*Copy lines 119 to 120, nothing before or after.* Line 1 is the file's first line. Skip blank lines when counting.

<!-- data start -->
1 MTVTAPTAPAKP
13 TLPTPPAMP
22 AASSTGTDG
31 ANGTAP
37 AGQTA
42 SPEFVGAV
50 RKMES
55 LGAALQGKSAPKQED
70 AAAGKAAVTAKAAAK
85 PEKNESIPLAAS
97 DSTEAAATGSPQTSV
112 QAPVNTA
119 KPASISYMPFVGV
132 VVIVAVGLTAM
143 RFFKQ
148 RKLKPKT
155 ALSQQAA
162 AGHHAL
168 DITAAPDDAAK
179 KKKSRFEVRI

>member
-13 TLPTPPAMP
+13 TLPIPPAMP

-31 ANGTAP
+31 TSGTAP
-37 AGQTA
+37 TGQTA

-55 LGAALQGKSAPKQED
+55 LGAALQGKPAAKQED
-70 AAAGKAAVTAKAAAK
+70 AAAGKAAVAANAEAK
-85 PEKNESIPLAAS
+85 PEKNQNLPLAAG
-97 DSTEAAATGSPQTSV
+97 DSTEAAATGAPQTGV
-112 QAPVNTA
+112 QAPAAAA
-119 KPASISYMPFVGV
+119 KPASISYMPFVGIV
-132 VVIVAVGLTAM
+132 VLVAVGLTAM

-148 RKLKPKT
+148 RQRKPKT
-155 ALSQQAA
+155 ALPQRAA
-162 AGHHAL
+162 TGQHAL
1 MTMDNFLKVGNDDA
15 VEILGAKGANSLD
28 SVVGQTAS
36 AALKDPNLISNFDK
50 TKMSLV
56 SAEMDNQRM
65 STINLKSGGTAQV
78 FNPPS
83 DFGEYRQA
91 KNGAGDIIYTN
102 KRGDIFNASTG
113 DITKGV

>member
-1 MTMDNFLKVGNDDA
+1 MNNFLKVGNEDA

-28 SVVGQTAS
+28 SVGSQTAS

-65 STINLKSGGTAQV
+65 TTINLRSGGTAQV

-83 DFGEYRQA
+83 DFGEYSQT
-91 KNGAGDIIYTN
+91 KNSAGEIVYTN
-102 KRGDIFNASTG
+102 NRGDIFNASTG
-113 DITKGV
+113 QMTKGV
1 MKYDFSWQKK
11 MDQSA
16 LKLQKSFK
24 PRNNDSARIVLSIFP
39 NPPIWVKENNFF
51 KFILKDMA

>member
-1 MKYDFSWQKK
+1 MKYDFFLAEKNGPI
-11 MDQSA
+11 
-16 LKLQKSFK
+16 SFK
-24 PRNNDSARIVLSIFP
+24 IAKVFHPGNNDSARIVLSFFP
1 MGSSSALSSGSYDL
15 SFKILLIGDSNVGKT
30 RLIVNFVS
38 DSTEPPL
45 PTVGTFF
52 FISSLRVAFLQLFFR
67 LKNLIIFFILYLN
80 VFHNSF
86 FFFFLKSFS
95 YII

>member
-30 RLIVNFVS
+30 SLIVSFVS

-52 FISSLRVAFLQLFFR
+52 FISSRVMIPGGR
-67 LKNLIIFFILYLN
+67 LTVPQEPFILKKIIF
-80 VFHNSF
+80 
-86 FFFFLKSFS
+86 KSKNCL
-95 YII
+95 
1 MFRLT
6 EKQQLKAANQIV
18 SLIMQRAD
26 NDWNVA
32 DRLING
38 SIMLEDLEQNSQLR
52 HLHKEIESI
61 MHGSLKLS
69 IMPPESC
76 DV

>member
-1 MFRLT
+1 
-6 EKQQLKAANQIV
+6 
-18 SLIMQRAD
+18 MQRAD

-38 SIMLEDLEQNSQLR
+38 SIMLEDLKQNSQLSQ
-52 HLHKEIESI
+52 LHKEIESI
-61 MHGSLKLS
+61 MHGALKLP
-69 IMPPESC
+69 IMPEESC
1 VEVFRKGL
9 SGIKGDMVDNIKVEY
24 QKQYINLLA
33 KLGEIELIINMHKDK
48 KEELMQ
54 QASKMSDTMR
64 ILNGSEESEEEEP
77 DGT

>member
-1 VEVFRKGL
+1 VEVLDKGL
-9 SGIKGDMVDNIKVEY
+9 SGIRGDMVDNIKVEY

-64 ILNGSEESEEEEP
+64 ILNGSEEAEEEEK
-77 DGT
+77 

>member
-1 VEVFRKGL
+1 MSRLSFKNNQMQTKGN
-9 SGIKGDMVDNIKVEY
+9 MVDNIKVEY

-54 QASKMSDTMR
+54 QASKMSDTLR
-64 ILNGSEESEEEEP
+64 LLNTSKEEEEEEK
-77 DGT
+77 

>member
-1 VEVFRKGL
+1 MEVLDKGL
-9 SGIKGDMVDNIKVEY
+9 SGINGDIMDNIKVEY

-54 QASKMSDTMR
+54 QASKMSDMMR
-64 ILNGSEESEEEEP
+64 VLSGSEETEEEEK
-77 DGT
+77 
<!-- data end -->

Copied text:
52 HLHKEIESI
61 MHGSLKLS